USA NPN National Phenology Network

Taking the Pulse of Our Planet

You are here

Pollination and seed set in tropical wetland grasses

TitlePollination and seed set in tropical wetland grasses
Publication TypeJournal Article
Year of Publication2010
AuthorsSubba Reddi, C, Raju, NSN, Subba Rao, MV
JournalNordic Journal of Botany
Page range354-365
Abstract

This study concerns 39 different grass species occurring in the wetland regions of Godavari delta in the west Godavari district (16°15′–17°30′N and 80°50′–81°55′E) of Andhra Pradesh, southern India. In each species, the sexual status of lemmas, the period of stigma receptivity, pollen/ovule ratio, pollen longevity and daily pollen release were examined. The functional sexual systems were determined after performing controlled pollinations and testing seed quality by weight and germination potential. The florets of 35 species are morphologically hermaphroditic. Among the other four species, Chionachne koenigii and Iseilema laxum are monoecious; Chrysopogon aciculatus and Pennisetum pedicellatum are andromonoecious. Examination of the sequential opening of florets and controlled pollinations revealed that C. koenigii and I. laxum are obligate outcrossers with incompatibility to geitonogamous pollen; C. aciculatus and P.pedicellatum have a high level of compatibility to xenopollen. These and another nine species were treated as predominantly outcrossing species. Yet another five species were predominantly self-fertilized, while the remaining 21 species displayed a mixed breeding system. In a majority of the species the P/O ratios are not high and thus do not conform to the expected large P/O ratios in wind-pollinated plants and postulated breeding systems except in a few species. The majority of these grasses shed pollen over a short period spreading from 2 am to 8 am, when usually low turbulent conditions exist, thus allowing short distance transport and restricted pollen shadows with higher concentration of pollen near the source. This appears to be the appropriate strategy for maximization of pollination in view of the short lifespan of pollen that extends mostly over 1–3 h period, and the patchy distribution of the grasses under study. The restricted pollen shadows facilitate the low levels of pollen production in the grass species under study to fertilize most or all the available ovules.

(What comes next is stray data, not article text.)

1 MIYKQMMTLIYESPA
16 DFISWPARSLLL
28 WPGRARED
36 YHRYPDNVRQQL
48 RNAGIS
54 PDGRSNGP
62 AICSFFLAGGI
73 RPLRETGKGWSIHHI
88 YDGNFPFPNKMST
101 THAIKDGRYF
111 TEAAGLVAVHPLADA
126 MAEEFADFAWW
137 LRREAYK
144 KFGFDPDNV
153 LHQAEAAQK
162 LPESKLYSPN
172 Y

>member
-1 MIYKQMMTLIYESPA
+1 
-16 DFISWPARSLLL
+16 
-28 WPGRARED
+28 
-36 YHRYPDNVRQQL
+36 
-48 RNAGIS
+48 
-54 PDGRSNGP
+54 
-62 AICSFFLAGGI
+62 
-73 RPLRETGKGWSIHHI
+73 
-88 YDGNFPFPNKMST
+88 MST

URLhttp://dx.doi.org/10.1111/j.1756-1051.2009.00567.x
Full Text